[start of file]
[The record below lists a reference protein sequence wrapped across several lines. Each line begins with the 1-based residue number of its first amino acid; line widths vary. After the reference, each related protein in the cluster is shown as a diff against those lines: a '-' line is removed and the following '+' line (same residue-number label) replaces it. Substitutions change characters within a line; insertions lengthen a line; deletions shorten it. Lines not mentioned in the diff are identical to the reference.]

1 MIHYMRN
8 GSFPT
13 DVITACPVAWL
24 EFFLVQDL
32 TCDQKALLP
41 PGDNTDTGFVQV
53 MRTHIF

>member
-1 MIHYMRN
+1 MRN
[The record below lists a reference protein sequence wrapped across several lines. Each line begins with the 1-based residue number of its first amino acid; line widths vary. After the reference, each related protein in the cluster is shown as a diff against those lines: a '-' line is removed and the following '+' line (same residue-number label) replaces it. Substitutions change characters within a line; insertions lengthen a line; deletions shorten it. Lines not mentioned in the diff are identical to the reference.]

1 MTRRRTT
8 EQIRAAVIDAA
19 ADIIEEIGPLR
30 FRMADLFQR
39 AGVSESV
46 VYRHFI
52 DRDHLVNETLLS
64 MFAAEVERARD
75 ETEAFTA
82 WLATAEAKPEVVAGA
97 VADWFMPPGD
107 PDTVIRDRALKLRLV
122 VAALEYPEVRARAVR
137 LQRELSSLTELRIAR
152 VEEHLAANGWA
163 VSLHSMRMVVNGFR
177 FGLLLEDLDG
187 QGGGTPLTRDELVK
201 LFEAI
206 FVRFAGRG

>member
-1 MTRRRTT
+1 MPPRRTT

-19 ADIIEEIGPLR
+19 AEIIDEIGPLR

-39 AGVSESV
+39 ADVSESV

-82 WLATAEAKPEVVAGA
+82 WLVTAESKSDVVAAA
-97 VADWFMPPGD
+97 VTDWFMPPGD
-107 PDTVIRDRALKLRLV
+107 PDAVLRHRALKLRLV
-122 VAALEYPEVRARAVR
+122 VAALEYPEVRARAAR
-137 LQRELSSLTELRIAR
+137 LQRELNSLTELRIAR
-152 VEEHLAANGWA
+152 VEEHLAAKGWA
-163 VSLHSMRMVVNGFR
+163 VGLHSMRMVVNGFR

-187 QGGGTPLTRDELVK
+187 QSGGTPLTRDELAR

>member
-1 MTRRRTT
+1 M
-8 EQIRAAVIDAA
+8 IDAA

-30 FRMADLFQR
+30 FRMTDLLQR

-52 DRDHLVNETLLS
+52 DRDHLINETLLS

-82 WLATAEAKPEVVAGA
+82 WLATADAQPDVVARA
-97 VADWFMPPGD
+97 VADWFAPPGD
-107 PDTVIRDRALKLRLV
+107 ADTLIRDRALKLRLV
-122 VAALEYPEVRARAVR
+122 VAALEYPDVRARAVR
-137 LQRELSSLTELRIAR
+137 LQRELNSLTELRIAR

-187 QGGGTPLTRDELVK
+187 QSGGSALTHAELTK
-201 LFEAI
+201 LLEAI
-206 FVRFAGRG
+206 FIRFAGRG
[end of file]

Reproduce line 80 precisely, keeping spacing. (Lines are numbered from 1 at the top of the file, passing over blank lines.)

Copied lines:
+206 FIRFAGRG